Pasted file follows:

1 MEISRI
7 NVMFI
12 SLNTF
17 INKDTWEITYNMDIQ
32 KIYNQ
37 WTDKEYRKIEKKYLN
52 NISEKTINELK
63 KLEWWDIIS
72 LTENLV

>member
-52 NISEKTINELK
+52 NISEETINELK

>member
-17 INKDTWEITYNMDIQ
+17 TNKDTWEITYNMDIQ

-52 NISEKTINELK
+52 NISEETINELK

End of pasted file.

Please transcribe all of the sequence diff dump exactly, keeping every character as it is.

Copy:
1 MEISRI
7 NVMFI
12 SLNTF
17 INKDTWEITYNMDIQ
32 KIYNQ
37 WTDKEYRKIEKKYLN
52 NISEKTINELK
63 KLEWWDIIS
72 LTENLV

>member
-52 NISEKTINELK
+52 NISEETINELK

>member
-17 INKDTWEITYNMDIQ
+17 TNKDTWEITYNMDIQ

-52 NISEKTINELK
+52 NISEETINELK